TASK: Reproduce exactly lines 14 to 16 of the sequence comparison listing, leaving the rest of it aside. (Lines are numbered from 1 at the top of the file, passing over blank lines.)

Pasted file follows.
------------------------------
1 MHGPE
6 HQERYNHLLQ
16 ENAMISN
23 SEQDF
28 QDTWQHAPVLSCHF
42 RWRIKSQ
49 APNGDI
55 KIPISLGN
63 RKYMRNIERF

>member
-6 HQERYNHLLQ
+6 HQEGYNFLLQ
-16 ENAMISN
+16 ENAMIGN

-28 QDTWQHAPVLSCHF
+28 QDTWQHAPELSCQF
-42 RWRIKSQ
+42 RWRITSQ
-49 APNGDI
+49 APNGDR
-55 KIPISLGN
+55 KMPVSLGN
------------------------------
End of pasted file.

+16 ENAMIGN

-28 QDTWQHAPVLSCHF
+28 QDTWQHAPELSCQF